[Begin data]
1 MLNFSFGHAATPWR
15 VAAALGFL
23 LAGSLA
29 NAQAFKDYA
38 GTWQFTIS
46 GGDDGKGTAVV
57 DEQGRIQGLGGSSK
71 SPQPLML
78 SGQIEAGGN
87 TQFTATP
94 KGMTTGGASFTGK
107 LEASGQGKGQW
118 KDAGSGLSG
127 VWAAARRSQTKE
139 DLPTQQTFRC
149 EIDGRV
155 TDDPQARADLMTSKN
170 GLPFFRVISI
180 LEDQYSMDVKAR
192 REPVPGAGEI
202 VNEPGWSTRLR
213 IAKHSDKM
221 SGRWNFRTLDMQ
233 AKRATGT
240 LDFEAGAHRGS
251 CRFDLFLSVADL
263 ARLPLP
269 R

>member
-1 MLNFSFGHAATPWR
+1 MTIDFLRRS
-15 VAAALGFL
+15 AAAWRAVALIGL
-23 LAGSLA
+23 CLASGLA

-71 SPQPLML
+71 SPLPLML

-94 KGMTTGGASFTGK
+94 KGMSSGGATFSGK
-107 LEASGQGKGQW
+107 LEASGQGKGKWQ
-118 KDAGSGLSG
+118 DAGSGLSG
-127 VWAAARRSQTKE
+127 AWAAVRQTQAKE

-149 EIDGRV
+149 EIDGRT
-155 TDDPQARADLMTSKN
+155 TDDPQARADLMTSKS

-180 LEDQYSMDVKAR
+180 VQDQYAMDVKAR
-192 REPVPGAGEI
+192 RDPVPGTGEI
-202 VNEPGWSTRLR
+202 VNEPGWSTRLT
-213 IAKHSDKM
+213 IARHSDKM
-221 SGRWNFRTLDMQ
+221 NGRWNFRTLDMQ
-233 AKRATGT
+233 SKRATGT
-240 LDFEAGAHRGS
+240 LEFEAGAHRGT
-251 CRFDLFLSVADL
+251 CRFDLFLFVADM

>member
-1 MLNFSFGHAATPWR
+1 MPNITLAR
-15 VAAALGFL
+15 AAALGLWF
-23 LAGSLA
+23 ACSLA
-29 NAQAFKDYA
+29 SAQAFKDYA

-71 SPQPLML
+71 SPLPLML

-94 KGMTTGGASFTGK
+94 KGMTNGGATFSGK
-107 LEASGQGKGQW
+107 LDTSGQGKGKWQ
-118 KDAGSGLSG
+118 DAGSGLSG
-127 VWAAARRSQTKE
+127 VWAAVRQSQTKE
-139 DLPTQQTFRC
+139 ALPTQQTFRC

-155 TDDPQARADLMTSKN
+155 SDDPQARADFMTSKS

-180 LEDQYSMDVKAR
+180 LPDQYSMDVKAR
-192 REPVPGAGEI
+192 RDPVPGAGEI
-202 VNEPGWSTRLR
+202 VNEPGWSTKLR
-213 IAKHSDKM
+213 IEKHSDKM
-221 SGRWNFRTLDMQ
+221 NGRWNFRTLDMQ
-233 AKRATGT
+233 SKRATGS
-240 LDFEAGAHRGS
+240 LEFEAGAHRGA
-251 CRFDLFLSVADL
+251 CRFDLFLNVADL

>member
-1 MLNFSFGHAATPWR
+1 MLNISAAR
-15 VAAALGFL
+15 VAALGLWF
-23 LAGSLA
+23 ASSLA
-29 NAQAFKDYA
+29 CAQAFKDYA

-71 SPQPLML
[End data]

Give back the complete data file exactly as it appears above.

1 MLNFSFGHAATPWR
15 VAAALGFL
23 LAGSLA
29 NAQAFKDYA
38 GTWQFTIS
46 GGDDGKGTAVV
57 DEQGRIQGLGGSSK
71 SPQPLML
78 SGQIEAGGN
87 TQFTATP
94 KGMTTGGASFTGK
107 LEASGQGKGQW
118 KDAGSGLSG
127 VWAAARRSQTKE
139 DLPTQQTFRC
149 EIDGRV
155 TDDPQARADLMTSKN
170 GLPFFRVISI
180 LEDQYSMDVKAR
192 REPVPGAGEI
202 VNEPGWSTRLR
213 IAKHSDKM
221 SGRWNFRTLDMQ
233 AKRATGT
240 LDFEAGAHRGS
251 CRFDLFLSVADL
263 ARLPLP
269 R

>member
-1 MLNFSFGHAATPWR
+1 MTIDFLRRS
-15 VAAALGFL
+15 AAAWRAVALIGL
-23 LAGSLA
+23 CLASGLA

-71 SPQPLML
+71 SPLPLML

-94 KGMTTGGASFTGK
+94 KGMSSGGATFSGK
-107 LEASGQGKGQW
+107 LEASGQGKGKWQ
-118 KDAGSGLSG
+118 DAGSGLSG
-127 VWAAARRSQTKE
+127 AWAAVRQTQAKE

-149 EIDGRV
+149 EIDGRT
-155 TDDPQARADLMTSKN
+155 TDDPQARADLMTSKS

-180 LEDQYSMDVKAR
+180 VQDQYAMDVKAR
-192 REPVPGAGEI
+192 RDPVPGTGEI
-202 VNEPGWSTRLR
+202 VNEPGWSTRLT
-213 IAKHSDKM
+213 IARHSDKM
-221 SGRWNFRTLDMQ
+221 NGRWNFRTLDMQ
-233 AKRATGT
+233 SKRATGT
-240 LDFEAGAHRGS
+240 LEFEAGAHRGT
-251 CRFDLFLSVADL
+251 CRFDLFLFVADM

>member
-1 MLNFSFGHAATPWR
+1 MPNITLAR
-15 VAAALGFL
+15 AAALGLWF
-23 LAGSLA
+23 ACSLA
-29 NAQAFKDYA
+29 SAQAFKDYA

-71 SPQPLML
+71 SPLPLML

-94 KGMTTGGASFTGK
+94 KGMTNGGATFSGK
-107 LEASGQGKGQW
+107 LDTSGQGKGKWQ
-118 KDAGSGLSG
+118 DAGSGLSG
-127 VWAAARRSQTKE
+127 VWAAVRQSQTKE
-139 DLPTQQTFRC
+139 ALPTQQTFRC

-155 TDDPQARADLMTSKN
+155 SDDPQARADFMTSKS

-180 LEDQYSMDVKAR
+180 LPDQYSMDVKAR
-192 REPVPGAGEI
+192 RDPVPGAGEI
-202 VNEPGWSTRLR
+202 VNEPGWSTKLR
-213 IAKHSDKM
+213 IEKHSDKM
-221 SGRWNFRTLDMQ
+221 NGRWNFRTLDMQ
-233 AKRATGT
+233 SKRATGS
-240 LDFEAGAHRGS
+240 LEFEAGAHRGA
-251 CRFDLFLSVADL
+251 CRFDLFLNVADL

>member
-1 MLNFSFGHAATPWR
+1 MLNISAAR
-15 VAAALGFL
+15 VAALGLWF
-23 LAGSLA
+23 ASSLA
-29 NAQAFKDYA
+29 CAQAFKDYA

-71 SPQPLML